On these cold winter afternoons, when searching for an uplifting film to pair with your roaring fire and hot beverage, tickling the titles for anything starring Audrey Hepburn is a safe bet. Even in the off-key casting choices made to place her in movie musicals (despite her wealth of talent, she is not a singer), Hepburn's precocious charm shines radiant in the Oscar-nominated Funny Face.
Her underappreciated dancing ability is elevated by master footsman, Fred Astaire, in a love story set to the big band score of George and Ira Gershwin. It is therefore a true pleasure that Paramount Home Entertainment has released the film again as part of its Centennial Collection DVD series.
In the fifty-two years since Funny Face premiered, Hollywood has abandoned euphoric ecstasy in favor of character acting and realism. Still, the vivid glossy hues of its anachronism endure without any hint of saccharin. Surrounded by the glamour of the 1950s image-consumed fashion industry and set in the world’s most photogenic city — Paris – it is easy to cast off all tethers to any notion that the plot must be realistically plausible.
So what if fashion photographer Dick Avery (Astaire) is three times the age of bookstore manager-turned-ingénue Jo Stockton (Hepburn)? Would these two chronologically mismatched people really fall in love if they lived in your neighborhood? Who cares? Funny Face is just too much fun to spend any time asking questions.
When boiled down to its basic ingredients, Funny Face does not stray far from the course of the typical 1950s Hollywood movie musical. Dick and Jo meet and feelings develop between them. They will, however, have to come together through some obstacle, usually in the form of another man. In Funny Face, the other man is the world-renowned philosopher Professor Flostre (Michael Auclair). Jo’s admiration for the professor blinds her to his baser motives, a blindness that abates just in time to preserve her reputation. She is sent into the arms of the man who truly loves her, Dick Avery, thus averting a tragedy of the heart.
Does it sound clichéd? That is certainly the case when you examine only the bones of the script, but that would be as useless as choosing a soul mate from a set of X-rays. What hangs on the basic skeleton is a multitude of talent both in front of and behind the camera.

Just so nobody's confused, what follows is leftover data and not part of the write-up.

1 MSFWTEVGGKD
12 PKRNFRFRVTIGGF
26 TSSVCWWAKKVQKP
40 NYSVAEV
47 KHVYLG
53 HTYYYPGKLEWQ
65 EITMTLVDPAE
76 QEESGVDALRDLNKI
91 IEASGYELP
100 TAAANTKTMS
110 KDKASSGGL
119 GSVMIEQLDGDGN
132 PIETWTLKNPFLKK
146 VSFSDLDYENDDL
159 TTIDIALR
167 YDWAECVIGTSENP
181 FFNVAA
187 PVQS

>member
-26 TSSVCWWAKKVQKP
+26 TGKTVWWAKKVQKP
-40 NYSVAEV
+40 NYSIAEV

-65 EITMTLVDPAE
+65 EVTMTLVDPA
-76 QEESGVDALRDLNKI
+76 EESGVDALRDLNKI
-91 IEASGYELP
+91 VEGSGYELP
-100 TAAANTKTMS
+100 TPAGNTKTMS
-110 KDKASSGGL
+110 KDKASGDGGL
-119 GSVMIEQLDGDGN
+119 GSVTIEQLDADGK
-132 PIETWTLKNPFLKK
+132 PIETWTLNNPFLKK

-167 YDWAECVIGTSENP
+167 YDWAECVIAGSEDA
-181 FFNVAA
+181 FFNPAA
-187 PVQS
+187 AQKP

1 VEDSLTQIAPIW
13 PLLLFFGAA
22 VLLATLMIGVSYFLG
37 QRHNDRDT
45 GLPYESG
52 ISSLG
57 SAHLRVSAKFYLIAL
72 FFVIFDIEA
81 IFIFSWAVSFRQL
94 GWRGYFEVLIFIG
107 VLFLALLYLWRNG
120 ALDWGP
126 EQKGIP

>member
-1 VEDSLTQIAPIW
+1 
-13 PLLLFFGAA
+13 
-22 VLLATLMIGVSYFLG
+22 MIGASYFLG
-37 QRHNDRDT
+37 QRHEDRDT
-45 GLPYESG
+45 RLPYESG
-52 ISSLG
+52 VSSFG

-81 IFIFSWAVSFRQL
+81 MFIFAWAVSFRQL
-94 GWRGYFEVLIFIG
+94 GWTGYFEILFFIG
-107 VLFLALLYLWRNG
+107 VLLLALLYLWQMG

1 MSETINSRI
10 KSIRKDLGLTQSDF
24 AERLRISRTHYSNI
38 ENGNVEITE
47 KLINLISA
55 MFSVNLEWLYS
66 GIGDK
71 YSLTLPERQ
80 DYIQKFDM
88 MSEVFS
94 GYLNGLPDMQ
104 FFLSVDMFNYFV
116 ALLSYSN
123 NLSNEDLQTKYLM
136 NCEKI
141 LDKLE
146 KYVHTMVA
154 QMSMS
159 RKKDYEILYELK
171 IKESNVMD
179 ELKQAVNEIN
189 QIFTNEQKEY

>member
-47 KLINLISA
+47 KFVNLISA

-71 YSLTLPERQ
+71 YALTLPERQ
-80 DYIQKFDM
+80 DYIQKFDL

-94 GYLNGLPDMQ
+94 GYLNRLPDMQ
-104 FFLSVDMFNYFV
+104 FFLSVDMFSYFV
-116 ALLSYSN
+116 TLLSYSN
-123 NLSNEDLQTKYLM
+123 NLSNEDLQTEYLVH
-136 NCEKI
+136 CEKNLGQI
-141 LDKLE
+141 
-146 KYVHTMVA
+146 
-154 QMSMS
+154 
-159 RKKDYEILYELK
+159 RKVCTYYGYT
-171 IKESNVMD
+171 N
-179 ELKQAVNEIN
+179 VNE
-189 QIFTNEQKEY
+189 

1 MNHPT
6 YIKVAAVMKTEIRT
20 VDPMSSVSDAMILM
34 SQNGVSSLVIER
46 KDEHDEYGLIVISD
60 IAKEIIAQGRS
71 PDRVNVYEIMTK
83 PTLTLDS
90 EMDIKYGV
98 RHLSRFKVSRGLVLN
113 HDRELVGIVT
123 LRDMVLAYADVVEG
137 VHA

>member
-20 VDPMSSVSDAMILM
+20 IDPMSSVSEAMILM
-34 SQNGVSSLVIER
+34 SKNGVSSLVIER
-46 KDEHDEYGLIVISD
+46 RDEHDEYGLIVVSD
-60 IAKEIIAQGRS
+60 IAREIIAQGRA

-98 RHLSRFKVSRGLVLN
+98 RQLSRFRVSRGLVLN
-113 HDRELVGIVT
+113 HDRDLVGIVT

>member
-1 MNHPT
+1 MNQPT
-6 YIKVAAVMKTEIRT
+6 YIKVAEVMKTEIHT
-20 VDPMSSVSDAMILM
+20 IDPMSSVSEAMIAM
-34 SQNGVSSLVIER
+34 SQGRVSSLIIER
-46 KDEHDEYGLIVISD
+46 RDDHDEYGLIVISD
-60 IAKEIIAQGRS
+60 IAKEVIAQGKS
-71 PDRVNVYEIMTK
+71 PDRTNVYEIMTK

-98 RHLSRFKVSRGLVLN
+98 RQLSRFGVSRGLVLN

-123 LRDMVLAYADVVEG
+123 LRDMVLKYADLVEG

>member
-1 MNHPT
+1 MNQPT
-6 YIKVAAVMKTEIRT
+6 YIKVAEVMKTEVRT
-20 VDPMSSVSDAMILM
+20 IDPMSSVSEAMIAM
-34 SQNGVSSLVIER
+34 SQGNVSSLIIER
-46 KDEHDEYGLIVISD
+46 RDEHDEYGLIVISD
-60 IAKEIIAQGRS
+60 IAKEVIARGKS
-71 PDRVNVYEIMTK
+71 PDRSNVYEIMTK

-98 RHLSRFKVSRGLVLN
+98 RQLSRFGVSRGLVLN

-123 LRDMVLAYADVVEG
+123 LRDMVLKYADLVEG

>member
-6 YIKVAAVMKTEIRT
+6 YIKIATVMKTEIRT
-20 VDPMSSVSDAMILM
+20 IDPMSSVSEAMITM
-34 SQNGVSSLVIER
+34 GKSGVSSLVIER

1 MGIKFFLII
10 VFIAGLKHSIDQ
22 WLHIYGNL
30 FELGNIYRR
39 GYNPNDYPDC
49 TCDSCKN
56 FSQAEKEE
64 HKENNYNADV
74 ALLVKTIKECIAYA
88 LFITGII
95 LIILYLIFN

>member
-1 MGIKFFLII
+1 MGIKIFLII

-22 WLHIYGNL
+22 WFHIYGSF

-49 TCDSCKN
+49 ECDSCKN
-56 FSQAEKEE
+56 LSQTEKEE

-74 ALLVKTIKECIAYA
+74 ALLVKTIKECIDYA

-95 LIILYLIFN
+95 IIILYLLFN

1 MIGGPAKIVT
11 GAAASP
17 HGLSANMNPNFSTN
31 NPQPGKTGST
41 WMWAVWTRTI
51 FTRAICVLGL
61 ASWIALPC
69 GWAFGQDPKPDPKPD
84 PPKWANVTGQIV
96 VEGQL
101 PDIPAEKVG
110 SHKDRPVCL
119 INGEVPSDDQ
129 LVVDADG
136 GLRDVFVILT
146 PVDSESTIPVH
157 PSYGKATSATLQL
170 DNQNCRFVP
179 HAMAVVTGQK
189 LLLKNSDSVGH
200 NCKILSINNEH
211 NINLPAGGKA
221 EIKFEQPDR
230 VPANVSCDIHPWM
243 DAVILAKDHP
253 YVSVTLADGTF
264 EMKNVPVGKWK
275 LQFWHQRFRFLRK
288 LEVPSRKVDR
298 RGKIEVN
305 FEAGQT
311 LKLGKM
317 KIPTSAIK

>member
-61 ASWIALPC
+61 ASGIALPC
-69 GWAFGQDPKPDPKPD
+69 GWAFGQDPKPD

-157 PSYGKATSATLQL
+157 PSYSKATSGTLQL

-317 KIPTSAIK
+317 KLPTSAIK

Groundbreaking fashion photographer Richard Avedon was the inspiration for the character of Dick Avery, but he also contributed his unmistakable ability to capture motion and color to the creation not limited to the opening title and credits. As a result, the picture has the look of a 1950s fashion magazine set in motion.
The Gershwin brothers' music from the earlier Broadway production, as well as new songs like the opening number, “Think Pink!” (which pops with its Vistavision sparkle and clarity), will show up in your morning shower, on your commute, and even (most embarrassingly) after you have drifted into a blissful flashback and have forgotten that you are, in fact, sitting in the middle of your office singing “S’wonderful.”
Astaire’s footwork is impossible to describe. I will merely suggest that a single viewing of his mock bullfighting dance would coax a Teamster to slip on a pair of loafers; such is the combination of grace, power, and masculinity he effortlessly exhibits.
Hepburn is simply charming, but in this role sets a benchmark for charm that has not subsequently been met by any other female performer.
Perhaps the most exciting experience of watching the movie is the explosive performance from actress Kay Thompson, playing fashion magazine editor, Maggie Prescott, in addition to being a driving force behind the vocal arrangements. Although she appeared in only a handful of Hollywood films, Thompson is the lynchpin of this movie and an unbridled powerhouse on the screen.
With her rapier-sharp comic timing, steady vocals, and the skill to move through complicated choreography as though playing hopscotch, Thompson steals every scene in which she appears. This is certainly the reason the Centennial Collection DVD contains a new special feature covering Thompson’s life and work and is well worth purchasing this edition of the film, even if you already have an older copy of Funny Face on your shelf.
For those buying the new DVD release there are two other new special features: a documentary piece on Paramount’s VistaVision format and another featurette on fashion photography that takes viewers along to a real fashion shoot while discussing Richard Avedon’s contributions to the making of the feature. For those who never tire of hearing about Audrey Hepburn’s friendship and collaboration with French fashion designer Hubert de Givenchy, your needs are fulfilled with a fitting homage to the relationship between these icons of the golden age of icons.
Why is Funny Face so durable? Perhaps in the film’s naïve representation of love, it fuels a yearning for fantasy that still beats strong in our hearts despite our best attempts to rationalize it into extinction through pop psychology and other attempts to gain control over the riskier parts of our nature. For those of us who still like to live dangerously and let life’s winds muss our hair, we can be thankful that the big studios keep movies like Funny Face on the shelves.